This article includes the following:
- Resizing and zooming the audio track
- Editing Audio
- Cutting, copying, and pasting audio
- Duplicating audio
- Shifting audio
- Trimming an audio clip
- Selecting within an audio clip
- Moving or copying an audio clip
- Reversing Audio
- Navigating between clip transients
- Navigating between bars
- Separating audio clips
- Healing (recombining) separated clips
- Consolidating audio clips
- Working with fades on audio clips with the Editing Tool
- Crossfading between audio clips with the Editing Tool
Resizing and zooming the audio track
You can resize an audio track to simplify editing. At the top of the timeline tracks area, below the Rulers, click the Tracks icon, and choose a new track height size.
This resizes all tracks to the new size.
To resize selected tracks with a key command, press Control+↑ to increase track heights, or Control+↓ to decrease track heights.
To resize all tracks with a key command, press Control+Option+↑ to increase track heights, or Control+Option+↓ to decrease track heights.
To resize an individual track, hover over the lower edge of the Track controls area. A double arrow appears. Drag up or down to resize.
- To resize selected tracks with a key command, press Control+↑ to increase track heights, or Control+↓ to decrease track heights.
- To expand a selection to the full available editing space, press the E key (if the system is not in MIDI Keyboard Mode).
- To resize (zoom) the track horizontally, click the plus and minus buttons at the bottom of the Edit workspace (or use the keyboard shortcuts Command+[ to zoom out, and Command+] to zoom in).
- On a trackpad, you can pinch in or out to zoom the timeline horizontally.
- With a mousewheel, you can hold the Option key and scroll to zoom horizontally.
To vertically zoom (increase or decrease the waveform size) on audio tracks:
Type Command+Option+[ to zoom out (decrease waveform size). Type Command+Option+] to zoom in (increase waveform size).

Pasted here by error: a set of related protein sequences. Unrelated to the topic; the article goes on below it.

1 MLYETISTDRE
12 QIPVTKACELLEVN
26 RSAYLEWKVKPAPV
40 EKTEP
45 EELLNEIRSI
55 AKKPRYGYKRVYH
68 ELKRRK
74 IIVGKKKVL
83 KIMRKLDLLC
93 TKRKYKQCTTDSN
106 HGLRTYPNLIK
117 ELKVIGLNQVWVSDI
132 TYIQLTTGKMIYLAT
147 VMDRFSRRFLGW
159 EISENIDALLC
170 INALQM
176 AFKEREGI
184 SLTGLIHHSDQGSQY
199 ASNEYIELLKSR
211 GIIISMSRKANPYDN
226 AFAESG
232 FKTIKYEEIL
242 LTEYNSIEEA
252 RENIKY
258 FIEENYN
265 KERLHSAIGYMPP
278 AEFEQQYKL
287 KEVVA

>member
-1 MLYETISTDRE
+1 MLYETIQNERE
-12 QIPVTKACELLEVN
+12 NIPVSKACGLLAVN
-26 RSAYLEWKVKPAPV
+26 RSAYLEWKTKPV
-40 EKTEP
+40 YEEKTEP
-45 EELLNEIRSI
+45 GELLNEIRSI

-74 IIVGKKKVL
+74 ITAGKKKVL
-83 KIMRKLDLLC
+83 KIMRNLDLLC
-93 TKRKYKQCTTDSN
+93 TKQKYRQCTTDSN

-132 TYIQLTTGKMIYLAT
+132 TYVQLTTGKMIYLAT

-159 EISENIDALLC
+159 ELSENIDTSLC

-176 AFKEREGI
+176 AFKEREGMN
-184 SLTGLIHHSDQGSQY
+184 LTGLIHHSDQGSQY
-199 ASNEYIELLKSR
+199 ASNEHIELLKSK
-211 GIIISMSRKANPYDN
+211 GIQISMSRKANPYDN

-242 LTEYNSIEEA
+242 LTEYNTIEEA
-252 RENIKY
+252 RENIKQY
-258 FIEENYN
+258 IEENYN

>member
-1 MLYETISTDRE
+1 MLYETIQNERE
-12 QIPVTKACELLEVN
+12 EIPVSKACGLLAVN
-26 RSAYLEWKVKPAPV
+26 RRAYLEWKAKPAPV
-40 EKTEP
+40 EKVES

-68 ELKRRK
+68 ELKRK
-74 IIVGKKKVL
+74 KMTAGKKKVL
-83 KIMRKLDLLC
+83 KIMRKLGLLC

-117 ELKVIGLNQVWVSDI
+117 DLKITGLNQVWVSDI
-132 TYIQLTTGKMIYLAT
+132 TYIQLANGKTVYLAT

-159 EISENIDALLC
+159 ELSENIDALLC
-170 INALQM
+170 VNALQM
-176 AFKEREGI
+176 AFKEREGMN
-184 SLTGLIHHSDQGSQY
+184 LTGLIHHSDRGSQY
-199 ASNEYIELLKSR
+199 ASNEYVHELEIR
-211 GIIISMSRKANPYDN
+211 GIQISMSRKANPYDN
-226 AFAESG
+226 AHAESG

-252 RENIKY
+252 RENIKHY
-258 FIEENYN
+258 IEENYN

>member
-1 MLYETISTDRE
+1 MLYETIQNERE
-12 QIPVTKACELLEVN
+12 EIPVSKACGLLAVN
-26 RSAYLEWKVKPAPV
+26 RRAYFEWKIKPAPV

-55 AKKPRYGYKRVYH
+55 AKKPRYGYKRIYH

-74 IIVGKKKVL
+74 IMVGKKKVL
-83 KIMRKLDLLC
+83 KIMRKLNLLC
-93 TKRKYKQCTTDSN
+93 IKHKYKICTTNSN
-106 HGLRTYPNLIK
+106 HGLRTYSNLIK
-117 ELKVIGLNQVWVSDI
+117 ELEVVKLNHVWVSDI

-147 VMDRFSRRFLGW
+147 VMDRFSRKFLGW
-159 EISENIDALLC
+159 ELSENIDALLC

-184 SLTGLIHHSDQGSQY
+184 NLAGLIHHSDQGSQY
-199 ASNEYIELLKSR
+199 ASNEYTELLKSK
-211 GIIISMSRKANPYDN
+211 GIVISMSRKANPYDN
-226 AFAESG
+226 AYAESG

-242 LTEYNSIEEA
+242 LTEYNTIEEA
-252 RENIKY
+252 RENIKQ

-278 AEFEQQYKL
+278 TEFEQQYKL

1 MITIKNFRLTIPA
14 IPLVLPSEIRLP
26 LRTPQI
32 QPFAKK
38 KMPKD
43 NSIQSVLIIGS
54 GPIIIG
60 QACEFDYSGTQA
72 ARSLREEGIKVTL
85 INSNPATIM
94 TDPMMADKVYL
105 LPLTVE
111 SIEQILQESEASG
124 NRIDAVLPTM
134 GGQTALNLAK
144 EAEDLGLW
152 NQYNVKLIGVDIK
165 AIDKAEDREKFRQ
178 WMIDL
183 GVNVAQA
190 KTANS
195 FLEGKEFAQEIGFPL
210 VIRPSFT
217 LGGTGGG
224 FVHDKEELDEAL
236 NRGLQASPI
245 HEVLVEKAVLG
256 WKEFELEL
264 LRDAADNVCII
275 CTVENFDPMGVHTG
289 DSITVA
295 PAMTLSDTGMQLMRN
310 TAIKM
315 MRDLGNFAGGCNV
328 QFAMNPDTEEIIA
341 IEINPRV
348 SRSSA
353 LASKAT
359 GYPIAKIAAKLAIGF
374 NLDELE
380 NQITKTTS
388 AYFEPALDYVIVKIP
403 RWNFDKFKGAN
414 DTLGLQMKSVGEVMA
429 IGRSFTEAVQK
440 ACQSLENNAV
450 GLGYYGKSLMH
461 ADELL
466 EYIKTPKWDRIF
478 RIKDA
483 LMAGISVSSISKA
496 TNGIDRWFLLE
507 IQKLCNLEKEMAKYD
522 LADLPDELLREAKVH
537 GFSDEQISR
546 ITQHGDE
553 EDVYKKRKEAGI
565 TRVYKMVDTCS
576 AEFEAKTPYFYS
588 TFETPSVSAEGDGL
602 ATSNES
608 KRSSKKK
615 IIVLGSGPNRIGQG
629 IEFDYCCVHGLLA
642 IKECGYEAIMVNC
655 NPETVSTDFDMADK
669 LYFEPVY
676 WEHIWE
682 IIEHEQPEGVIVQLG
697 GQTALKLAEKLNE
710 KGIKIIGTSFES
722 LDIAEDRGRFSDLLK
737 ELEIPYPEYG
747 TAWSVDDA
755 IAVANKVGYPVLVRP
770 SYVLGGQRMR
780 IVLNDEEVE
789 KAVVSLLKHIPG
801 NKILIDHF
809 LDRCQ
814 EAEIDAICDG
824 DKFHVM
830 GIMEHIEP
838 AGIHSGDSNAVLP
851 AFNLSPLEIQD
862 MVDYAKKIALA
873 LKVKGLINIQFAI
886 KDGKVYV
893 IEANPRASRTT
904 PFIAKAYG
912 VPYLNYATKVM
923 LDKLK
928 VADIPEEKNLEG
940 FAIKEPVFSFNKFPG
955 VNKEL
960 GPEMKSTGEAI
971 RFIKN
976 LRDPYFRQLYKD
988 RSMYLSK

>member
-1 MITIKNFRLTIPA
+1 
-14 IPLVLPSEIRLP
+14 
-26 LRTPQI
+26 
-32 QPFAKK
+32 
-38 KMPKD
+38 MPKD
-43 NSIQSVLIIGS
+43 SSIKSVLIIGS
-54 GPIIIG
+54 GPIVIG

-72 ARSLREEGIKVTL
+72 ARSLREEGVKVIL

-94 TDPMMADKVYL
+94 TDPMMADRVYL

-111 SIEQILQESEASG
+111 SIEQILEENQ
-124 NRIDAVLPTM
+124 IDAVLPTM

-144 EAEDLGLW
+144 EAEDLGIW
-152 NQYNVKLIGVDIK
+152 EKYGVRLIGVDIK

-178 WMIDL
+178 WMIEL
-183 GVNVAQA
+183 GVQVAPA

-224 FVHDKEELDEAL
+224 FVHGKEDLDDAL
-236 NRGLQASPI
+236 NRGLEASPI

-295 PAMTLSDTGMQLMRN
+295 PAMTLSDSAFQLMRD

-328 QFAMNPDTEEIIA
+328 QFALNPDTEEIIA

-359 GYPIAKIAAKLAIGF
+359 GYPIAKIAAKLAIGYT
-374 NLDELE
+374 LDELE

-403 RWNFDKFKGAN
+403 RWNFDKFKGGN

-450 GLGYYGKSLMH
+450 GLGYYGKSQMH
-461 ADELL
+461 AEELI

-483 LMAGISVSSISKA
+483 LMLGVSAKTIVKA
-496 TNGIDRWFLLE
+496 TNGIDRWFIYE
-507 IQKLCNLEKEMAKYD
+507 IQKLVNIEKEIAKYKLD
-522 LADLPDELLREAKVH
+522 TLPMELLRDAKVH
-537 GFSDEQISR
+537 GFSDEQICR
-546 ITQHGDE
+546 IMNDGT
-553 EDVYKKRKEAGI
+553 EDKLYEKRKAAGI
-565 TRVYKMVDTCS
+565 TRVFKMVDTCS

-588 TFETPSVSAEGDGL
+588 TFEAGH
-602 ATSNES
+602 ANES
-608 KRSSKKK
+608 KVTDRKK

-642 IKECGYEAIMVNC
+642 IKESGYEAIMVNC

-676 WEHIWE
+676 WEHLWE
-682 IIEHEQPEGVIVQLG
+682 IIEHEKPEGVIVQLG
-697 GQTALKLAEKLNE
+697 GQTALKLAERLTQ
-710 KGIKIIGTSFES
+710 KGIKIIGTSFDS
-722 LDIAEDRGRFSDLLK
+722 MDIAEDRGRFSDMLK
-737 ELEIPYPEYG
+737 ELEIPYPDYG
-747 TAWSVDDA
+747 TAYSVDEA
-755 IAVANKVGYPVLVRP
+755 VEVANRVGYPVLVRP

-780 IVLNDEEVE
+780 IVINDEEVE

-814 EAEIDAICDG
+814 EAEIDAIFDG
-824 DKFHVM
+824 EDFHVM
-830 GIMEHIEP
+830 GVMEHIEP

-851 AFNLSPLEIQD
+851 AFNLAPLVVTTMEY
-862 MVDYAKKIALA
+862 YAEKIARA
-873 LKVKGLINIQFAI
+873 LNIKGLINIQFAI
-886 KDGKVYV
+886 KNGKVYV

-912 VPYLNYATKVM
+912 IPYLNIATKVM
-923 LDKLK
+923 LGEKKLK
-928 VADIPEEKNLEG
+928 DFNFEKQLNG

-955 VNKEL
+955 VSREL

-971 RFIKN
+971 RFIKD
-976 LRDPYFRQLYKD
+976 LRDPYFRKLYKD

Audio clips and fades
An audio clip is a self-contained section of audio that is either recorded, imported, pasted, or duplicated on an audio track. Audio tracks can contain multiple clips, and clips can overlap or be combined or split.
You can edit audio with the Editing Tool and key commands.
When you hover the mouse cursor over an audio or MIDI clip, it becomes the Editing Tool. Where you place the cursor, and what the editing context is, determines the Editing Tool behavior.
- To select audio, hover your cursor above the vertical middle of the clip. The cursor changes to the Select Editing Tool.
- Click and drag to the right or left to select an audio range. Selections conform to the Snap setting and grid.
- To extend or shorten a selection, press Shift, then click the location to which you want to extend or shorten the selection.
- To make a free selection when Snap is enabled, press Command, then make the selection.
- To select on multiple tracks, press Shift to select multiple tracks, then make your selection.
- To extend a selection you have already made to more tracks, press Shift, then click on the tracks you want to add to the selection.
Moving a clip
To move a clip, hover at the top or in the lower half of a clip. The move tool appears. Click and drag the clip to a new location. You can drag a clip on the same track, or to another track, if it is the same type (audio or MIDI). If you have Snap enabled, the moved clip snaps to the grid. To move without snapping to the grid, press the Command key while you drag.
When you move an audio clip, it can overlap an existing clip. You can see this overlapping and underlying area when dragging the audio clip. When you play a section with overlapping clips, you only hear the topmost audio clip. If you later move the clip again, any underlying clips that exist are revealed. If you fade or crossfade audio, the underlying audio can be revealed or used in the fade or crossfade, depending on the length of the overlapping and underlying audio clips.
Snapping to the clip start time or the playhead
When you drag a clip to another track or on the same track, you can snap the clip to the original start time by pressing the Control key while dragging, or at any time before you release the clip.
To snap the start of a clip to the playhead location, place your playhead, then Control+Click the clip.
Cutting, copying, and pasting audio
Cut audio to remove it from the timeline and place it on the clipboard, ready to be pasted. Copy audio to place it on the clipboard without removing it from the timeline. Paste audio to place the contents of the clipboard on the timeline, at the playhead.
Copying and pasting audio by dragging
To quickly copy a clip and drag it to a new location, Option+Click the clip and drag it to a new location. This “copy and drag” operation retains the underlying audio structure.
To cut audio, select the audio range or clip and press Command+X. The audio range or clip is cut, and placed on the clipboard, ready to be pasted. When you cut audio, a gap is left in the audio file from which you cut. if you selected a clip, the clip is removed from the timeline. Note that when you cut audio, you are cutting a representation of the audio, but the cut is non-destructive, and the original audio file remains unchanged. You can drag the edges of the cut section back together (trim the clips) to restore the audio you have removed (see Trimming an audio clip).